Pork Belly Buns a la David Chang & Pork Belly 101

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For my first experience cooking with pork, I decided to try making Pork Buns. David Chang has popularised these traditional Chinese buns through his restaurant Momofuku and there are enough and more recipes online to follow through. Now more important than these recipes, to me at this point, are my learnings with pork. I've never cooked pork and I've never seen my mom cooking pork. My aunt makes the best pork dishes ever. But since I haven't seen the actually cooking process or seen the raw meat, I had no idea what to expect. So below are a list of pointers from my end for cooking and dealing with raw pork. A few of them for me to remember and not panic the next time, a few of them hopefully will help other folks cooking with pork for the first time.
Unfortunately, I don't have pictures for each of the different stages. I have to say, I was getting a little worried and taking shots were the last thing on my mind. So here goes.

  • I used pork belly. Pork belly generally comes in a single slab. But mine, the guy had cut into strips across the layers, which technically made my life easier, but since it was different to what my recipe asked for, I pondered over that a bit. It actually doesn't matter and in reality makes the process easier.
  • Pork belly ideally should come boneless. In my case, it wasn't so. Much to my dismay. The parts I thought were really hard cos they were still frozen were actually bones. However, its really easy to cut it off if you have a fillet knife. Hold one end of the bone in one hand bone on top and run the knife clean to cut through.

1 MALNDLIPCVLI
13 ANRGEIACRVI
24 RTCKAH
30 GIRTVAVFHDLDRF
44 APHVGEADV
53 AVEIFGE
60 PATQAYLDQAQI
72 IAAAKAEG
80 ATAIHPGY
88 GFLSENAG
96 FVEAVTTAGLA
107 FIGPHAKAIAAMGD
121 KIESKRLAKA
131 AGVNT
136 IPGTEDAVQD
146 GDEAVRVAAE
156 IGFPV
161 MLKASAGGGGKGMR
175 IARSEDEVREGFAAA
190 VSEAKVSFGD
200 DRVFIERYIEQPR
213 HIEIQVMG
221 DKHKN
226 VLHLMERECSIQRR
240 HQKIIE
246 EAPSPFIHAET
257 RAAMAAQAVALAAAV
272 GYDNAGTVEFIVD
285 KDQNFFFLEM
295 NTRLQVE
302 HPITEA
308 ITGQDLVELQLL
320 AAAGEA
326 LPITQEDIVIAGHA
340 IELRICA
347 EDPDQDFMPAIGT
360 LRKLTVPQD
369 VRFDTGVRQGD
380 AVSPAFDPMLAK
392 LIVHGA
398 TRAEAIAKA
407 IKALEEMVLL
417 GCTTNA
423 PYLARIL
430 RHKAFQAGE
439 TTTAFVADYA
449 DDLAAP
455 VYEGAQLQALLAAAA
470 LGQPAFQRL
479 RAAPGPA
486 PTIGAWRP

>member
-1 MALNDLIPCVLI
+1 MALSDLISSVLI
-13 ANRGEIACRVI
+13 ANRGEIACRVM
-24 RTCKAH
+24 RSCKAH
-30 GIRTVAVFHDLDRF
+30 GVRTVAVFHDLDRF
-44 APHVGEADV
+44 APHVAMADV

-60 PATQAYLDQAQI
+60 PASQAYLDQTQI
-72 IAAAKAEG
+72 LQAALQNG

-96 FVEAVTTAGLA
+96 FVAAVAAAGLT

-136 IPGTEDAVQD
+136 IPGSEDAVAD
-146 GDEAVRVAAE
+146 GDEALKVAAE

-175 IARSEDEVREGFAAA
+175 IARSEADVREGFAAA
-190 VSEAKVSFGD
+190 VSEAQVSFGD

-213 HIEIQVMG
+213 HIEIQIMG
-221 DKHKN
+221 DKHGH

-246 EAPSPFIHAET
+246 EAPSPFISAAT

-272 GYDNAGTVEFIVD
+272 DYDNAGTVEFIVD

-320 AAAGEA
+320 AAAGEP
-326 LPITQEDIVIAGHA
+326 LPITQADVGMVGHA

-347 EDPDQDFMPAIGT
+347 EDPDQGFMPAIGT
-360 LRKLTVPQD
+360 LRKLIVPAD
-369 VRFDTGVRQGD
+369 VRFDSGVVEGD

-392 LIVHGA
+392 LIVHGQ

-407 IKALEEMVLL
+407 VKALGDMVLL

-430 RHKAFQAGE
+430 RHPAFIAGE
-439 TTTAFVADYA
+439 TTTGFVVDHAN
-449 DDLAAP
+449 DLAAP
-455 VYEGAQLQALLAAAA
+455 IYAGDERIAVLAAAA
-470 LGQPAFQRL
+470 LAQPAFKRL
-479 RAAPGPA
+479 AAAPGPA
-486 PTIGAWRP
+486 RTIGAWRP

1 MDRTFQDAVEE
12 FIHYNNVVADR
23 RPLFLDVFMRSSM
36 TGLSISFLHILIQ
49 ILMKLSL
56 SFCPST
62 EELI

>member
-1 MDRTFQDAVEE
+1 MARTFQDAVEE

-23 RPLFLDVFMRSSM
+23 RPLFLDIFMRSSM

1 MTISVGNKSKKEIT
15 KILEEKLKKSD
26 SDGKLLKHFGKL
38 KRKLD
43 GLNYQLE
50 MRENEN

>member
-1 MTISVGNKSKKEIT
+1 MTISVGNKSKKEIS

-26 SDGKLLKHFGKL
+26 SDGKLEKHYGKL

• I'd asked for skinless pork belly. Now the whole buying process was a little convoluted, so I couldn't make out whether the white thing I saw on top was fat or skin, I decided to go ahead thinking it was fat. Wrong. It was skin. I realised it only after I'd cooked it for a bit. And I only realised it because I saw hair. Shudder!!!! 'How in the world am I going to serve that to folks tomorrow?' was my first thought. I never in my life knew about the hair bit. I quickly went and googled and there were articles saying torch the hair off with a blow torch. It really looked so unappealing at that point that I started wondering about my lunch party. But I'd gone to all that trouble getting the pork, So I took it out, strip by strip, and peeled the skin off with my trusty fillet knife. I felt much happier after that. Cleaner too. And back it went into the oven to continue cooking.
  • If you've never cooked pork before and all you've seen is the caramelised, dark brown coloured pork, you'll be surprised to know, at the first stage of cooking pork comes out pale. Pork belly has to be slow cooked in low heat for a while and then a short stint in really high temperatures. During the slow cooking, the meat has no colour. It slowly gains it during caramelisation of sugar and fat in high heat.
  • Pork takes a long while to cook. Especially for this recipe. Which is why I finally trusted the epicurious one over other recipes. It gave me more or less a fair idea of the time required than the other which gave me shorter duration. Mine took close to 4 hours to reach the melting texture I was looking for. I was also using a convection microwave which may or may not have affected cooking times. I kept poking and prodding every hour to check doneness. 
  • It releases a lot of fat! Pork belly is almost 95% fat. So by the time you're done with your cooking, there is a truck load of melted fat which I threw away.